12:59 â[email protected]¢ 24.04.15

It is a hard thing to admit that the state to which you belong was
founded on a crime and that the history taught in your schools is
full of lies.

Yet there is no redemption without repentance and, on the centenary
of the beginning of the genocidal campaign against the Armenians, it
is sad to record that Turkey has still not faced the facts about what
happened in 1915. The answer is quite simple in outline, if complex
in its dreadful detail. The Armenians, who had lived in Anatolia since
long before Turks arrived from central Asia, were killed, deported, or
forcibly converted to Islam. Estimates suggest that at least 600,000
perished, while hundreds of thousands were expelled from or fled the
Turkish lands, never to return.

For a shamefully long time the world was complicit in Turkey's
insistence that the suffering of the Armenians, and of Assyrian
Christians as well, was not different in kind from that of other
peoples, including ethnic Turks, during the convulsions caused by the
first world war across Europe, and, in particular, that it was unfair
to call it genocide. But scholarship, including some distinguished
Turkish work, has increasingly ruled out the "bad things happen in war"
thesis, while an extraordinary effort among Armenians of the diaspora
to rescue and deepen their own national memory of events and to pass
that on to others has gradually changed public opinion in Europe and
America. The United States still avoids the word genocide, as does
Britain. But legislature after legislature has passed resolutions using
the word, with Austria and Germany, which had long resisted its use,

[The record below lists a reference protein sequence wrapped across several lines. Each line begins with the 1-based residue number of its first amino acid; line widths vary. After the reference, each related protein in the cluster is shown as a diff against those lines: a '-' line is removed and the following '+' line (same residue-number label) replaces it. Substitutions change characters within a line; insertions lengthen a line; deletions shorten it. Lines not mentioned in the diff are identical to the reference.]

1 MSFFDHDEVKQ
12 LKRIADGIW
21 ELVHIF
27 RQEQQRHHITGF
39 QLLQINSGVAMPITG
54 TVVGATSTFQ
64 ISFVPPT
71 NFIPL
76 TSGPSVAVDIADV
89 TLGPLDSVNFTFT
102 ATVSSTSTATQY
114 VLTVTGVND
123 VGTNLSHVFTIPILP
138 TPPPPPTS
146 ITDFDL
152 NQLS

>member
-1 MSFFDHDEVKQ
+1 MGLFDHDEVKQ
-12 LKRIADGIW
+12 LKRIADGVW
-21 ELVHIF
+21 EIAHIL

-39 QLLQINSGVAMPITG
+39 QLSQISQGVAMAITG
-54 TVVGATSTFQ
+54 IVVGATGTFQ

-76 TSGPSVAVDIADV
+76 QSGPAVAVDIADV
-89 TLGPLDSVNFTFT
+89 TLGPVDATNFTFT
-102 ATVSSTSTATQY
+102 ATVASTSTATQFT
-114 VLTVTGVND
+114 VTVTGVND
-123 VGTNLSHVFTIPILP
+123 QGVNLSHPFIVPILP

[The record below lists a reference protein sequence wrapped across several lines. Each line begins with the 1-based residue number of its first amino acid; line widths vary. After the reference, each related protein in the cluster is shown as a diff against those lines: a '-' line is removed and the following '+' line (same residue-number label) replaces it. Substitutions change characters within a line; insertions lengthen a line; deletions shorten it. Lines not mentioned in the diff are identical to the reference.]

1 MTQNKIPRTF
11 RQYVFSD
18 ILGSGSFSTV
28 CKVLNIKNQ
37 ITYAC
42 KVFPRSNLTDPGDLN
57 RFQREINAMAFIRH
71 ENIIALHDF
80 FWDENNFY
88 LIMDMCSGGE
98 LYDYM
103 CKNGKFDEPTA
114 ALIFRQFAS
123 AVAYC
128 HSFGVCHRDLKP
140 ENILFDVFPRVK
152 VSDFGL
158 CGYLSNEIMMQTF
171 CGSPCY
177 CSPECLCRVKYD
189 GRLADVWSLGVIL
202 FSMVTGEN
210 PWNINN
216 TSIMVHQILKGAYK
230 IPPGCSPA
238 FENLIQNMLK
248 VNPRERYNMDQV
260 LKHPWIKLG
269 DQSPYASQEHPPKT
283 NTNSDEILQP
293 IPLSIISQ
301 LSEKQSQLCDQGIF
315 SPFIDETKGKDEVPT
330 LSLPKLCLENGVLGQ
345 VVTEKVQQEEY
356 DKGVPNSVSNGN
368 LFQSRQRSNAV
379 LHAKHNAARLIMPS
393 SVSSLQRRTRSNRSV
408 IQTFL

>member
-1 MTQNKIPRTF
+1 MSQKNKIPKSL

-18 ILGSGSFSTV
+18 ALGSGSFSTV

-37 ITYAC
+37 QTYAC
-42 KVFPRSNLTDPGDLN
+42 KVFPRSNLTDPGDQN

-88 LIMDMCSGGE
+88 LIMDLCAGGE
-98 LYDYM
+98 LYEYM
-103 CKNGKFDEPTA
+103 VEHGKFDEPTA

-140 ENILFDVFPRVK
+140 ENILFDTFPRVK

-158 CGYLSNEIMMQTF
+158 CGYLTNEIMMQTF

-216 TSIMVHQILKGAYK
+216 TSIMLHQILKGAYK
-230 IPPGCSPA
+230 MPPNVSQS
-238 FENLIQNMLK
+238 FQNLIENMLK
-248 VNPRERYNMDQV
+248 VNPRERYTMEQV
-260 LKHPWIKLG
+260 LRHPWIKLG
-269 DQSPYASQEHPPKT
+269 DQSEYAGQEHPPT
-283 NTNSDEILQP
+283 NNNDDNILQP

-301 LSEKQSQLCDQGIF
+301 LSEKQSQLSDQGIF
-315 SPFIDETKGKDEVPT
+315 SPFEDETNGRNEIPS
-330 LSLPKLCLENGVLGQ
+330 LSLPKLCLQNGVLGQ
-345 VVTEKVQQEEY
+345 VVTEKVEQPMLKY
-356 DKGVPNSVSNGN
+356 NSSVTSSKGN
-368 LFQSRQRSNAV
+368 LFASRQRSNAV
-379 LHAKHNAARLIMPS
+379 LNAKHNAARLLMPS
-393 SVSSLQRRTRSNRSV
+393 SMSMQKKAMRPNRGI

the latest to do so. The German formulation is still equivocal, and so
is the position of Pope Francis, who pronounced on the issue earlier
this month. But the battle over the name has essentially been won.

This struggle has mattered intensely to Armenians and Turks, but it
has also sometimes stood in the way of a more historically grounded
understanding of events. The Armenian-American writer William Saroyan
has a character in one of his plays say: "The world is amok ... Life is
on fire; caught in hurricanes; submerged in deep and blind waters ..."

He might have coined those words to describe the Ottoman empire as
it drifted towards a final shipwreck in the late 19th century. It
is not too much to say that those who were in charge of the empire
were for most of the time in a state of despair, or that they hardly
understood the forces that were changing their once multiethnic state
into something else.

By the middle of the world war "a government had come to believe that
among its subject peoples whole nations presented an immediate threat
to the security of the state," the historian Ronald Suny writes.

"Defence of the empire and of the nation became the rationale for
mass murder." And there was tinder available: Armenians and Kurds had
for a long time been in competition for power and land in territory
they both thought was theirs. The empire, when it worked, had kept
that rivalry, in which the Kurds were the persistent aggressors,
below a certain level of violence. But when the reins were slipped,
the Turkish government had eager executors of its will to hand.

The Kurds, ironically, then suffered from Turkish ethnic chauvinism
in their turn. There was no attempt to physically destroy them as a
people, but their language was suppressed and their identity denied.

They were supposed to turn into Turks, but refused to do so, a refusal
that recent Turkish governments have reluctantly come to accept. The
Kurds now, after their own bitter experience, are well to the fore
in recognising and regretting their role in 1915. Some, perhaps many,
ethnic Turks also know that the national narrative is problematic.

But the official Turkish state remains wedded to its threadbare myth,
fulminating and recalling ambassadors whenever the word genocide
is pronounced. This year it has even moved the anniversary of the
Gallipoli campaign so it coincides with the Armenian anniversary,
hoping to obscure one remembrance with another. Ministers will attend
some other, tamer ceremonies. But the Erdogan government, which in
earlier years gave some cause for hope on this issue, has essentially
decided that its distorted version of the origins of the state will
remain in place.

From: A. Papazian